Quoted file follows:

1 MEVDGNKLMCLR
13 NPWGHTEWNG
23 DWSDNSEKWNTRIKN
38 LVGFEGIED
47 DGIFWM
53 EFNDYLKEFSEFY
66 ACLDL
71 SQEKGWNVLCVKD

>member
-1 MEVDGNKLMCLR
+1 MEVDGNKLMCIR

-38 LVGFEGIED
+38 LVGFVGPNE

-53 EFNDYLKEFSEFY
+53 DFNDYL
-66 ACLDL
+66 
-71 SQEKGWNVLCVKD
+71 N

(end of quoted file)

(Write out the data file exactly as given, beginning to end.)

1 MEVDGNKLMCLR
13 NPWGHTEWNG
23 DWSDNSEKWNTRIKN
38 LVGFEGIED
47 DGIFWM
53 EFNDYLKEFSEFY
66 ACLDL
71 SQEKGWNVLCVKD

>member
-1 MEVDGNKLMCLR
+1 MEVDGNKLMCIR

-38 LVGFEGIED
+38 LVGFVGPNE

-53 EFNDYLKEFSEFY
+53 DFNDYL
-66 ACLDL
+66 
-71 SQEKGWNVLCVKD
+71 N